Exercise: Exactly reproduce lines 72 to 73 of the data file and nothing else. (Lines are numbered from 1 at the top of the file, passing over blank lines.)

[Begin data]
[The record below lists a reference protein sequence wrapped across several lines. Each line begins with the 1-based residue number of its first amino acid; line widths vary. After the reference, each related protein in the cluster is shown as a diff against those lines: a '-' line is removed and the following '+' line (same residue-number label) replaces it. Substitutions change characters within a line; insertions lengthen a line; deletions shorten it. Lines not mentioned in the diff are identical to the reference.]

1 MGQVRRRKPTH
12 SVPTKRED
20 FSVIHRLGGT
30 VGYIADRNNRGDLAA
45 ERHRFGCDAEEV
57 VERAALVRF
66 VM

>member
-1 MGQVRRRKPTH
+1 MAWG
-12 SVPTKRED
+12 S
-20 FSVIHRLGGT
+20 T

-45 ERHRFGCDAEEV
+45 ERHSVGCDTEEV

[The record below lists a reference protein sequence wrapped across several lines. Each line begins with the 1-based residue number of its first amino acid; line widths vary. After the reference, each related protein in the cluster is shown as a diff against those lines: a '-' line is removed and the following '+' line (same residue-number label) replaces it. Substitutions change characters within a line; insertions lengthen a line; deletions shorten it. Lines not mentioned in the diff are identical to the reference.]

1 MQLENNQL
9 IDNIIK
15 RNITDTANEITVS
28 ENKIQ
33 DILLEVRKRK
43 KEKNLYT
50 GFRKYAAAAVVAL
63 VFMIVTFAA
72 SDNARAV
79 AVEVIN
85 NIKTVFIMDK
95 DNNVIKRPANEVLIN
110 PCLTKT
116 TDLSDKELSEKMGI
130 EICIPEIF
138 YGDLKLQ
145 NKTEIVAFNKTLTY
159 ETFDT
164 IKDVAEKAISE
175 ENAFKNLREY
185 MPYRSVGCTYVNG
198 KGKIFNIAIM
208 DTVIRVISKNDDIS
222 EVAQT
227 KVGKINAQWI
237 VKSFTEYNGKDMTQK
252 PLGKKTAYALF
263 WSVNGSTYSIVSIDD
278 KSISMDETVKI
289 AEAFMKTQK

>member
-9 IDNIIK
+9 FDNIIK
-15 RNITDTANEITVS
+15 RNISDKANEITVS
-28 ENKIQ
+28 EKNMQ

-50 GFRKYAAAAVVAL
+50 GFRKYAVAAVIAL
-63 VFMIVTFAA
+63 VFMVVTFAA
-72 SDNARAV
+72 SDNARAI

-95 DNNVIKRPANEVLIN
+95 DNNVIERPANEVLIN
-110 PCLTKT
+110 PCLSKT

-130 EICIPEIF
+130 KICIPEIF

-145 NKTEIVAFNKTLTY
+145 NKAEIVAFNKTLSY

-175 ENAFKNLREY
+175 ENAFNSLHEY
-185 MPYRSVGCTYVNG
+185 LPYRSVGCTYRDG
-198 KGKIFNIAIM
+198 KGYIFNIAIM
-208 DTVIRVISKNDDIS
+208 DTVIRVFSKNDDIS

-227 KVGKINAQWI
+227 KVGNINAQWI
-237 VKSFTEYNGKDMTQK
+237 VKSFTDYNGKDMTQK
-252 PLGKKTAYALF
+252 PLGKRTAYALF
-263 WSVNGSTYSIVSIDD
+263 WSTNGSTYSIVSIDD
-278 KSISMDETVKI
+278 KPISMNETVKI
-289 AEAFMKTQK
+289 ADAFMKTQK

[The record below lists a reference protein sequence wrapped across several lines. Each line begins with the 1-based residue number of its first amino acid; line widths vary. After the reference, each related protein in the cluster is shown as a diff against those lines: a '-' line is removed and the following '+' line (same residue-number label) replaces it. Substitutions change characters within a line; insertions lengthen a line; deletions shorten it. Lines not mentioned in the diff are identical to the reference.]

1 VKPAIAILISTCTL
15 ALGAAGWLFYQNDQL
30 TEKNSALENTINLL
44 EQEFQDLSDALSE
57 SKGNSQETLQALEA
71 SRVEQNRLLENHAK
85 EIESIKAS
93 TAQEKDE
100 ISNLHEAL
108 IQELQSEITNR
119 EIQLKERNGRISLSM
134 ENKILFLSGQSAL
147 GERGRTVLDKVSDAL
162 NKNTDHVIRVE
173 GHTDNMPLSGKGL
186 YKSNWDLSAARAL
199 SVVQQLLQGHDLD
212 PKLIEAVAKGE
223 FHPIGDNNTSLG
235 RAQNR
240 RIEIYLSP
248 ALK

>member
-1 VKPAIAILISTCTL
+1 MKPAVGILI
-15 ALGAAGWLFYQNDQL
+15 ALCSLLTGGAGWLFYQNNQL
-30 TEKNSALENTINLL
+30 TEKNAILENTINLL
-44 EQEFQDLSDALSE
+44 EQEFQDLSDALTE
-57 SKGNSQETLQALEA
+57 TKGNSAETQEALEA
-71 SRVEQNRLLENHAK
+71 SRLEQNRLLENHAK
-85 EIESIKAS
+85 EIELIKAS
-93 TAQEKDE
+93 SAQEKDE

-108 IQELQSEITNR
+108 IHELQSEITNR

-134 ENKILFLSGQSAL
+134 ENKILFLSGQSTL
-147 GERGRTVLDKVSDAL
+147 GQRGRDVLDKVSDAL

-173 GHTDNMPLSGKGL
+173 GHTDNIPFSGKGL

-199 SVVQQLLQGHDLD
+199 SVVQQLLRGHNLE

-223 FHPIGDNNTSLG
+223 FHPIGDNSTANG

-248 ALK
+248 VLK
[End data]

-185 MPYRSVGCTYVNG
+185 LPYRSVGCTYRDG